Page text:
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Viper Spoon Rigging for Fluking in Long Island

Viewer Question: “I saw your Field Test Review in my monthly On The Water Magazine. What size/style Viper Spoons do you recommend for Fluking in Long Island waters? What type of rigging is needed with these spoons for deep water fluke? And finally, what is the weight of these spoons? Thanks, Jim”
Hello Jim.

If I had to choose one size Viper Spoon, it would be size SP4. My favorite colors for Fluke/Flounder are Silver, Gold, or Bleeding Pearl Chartreuse. Although the beaded model will work great, because Fluke and Flounder love bucktail, I would prefer the bucktail model.

How to Rig It

sp4bleedingpearl

This size SP4 Viper will accommodate a whole 8-10 inch squid or a cut-bait strip up to say 12 inches long.

All the other sizes of Viper Spoons will also work, but again, I prefer the size SP4. (My next choice would be a tossup between the SP5 & SP3 sizes)

The Viper Spoon is a light thin flutter spoon which will provide great action even at very slow drift speeds. This is a huge advantage for taking fluke.

In our experience with fluke, we know that they are not afraid to take large slow moving baits which results in catching larger fish.

The basic set-up to catch fluke with Vipers is with the use of a 3-way swivel and sinker.

To your 3-way, tie a 2 foot long drop line down to a sinker (sinkers can be anywhere from 3 to 16 oz - generally the deeper the water, the heavier the sinker).

Next, tie a 24 to 30 inch long leader line from your swivel to a snap that attaches your Viper. And finally, tie the line from the rod to the remaining eye of the swivel. Your set-up is complete.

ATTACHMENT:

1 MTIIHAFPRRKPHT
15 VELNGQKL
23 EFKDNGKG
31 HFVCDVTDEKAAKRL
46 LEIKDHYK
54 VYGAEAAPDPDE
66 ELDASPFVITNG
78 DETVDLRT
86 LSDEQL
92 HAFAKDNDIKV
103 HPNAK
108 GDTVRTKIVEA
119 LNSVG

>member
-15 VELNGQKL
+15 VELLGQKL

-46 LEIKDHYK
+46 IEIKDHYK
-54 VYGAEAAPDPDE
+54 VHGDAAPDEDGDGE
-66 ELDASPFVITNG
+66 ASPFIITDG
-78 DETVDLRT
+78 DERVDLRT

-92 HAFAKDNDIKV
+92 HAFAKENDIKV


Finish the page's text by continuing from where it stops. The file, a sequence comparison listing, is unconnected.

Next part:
What to Use

To begin fishing using squid for example, you would begin by impaling the tail end of the squid to the hook closest to the spoon then impale the remaining hooks along the length of the squid. Your bait should be nicely streamlined for great action of the Viper.

With your motor off, you will probably have enough drift speed to operate the Viper (no need to troll).

Test the action by dropping the Viper under 1 foot of water. If the viper has a nice rocking motion then your drift speed is good and you can send the rig down to the bottom.

Keep the sinker in constant contact with bottom and try to keep your line as vertical as possible to allow the Viper not to drag bottom.

Watch the rod tip for subtle bites as they could be large fish.

Fluke are attracted to the flash of the spoon and the overall action of the spoon/bait combination from a distance away and will hone in to investigate. As it gets closer to the spoon it will attack the trailing bait.

Hope this answers your questions Jim and thanks for writing.

We also have a video on this matter: Video Rig for Fluke and Flounder

Good fishing! Claudio.




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